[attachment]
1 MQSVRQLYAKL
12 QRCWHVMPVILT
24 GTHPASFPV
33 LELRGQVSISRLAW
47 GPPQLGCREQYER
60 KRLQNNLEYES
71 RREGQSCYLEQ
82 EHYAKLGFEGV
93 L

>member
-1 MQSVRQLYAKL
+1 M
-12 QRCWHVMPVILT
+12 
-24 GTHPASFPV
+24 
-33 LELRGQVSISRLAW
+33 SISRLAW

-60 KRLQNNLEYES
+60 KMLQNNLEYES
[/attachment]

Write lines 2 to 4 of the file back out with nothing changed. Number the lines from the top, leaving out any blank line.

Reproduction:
12 QRCWHVMPVILT
24 GTHPASFPV
33 LELRGQVSISRLAW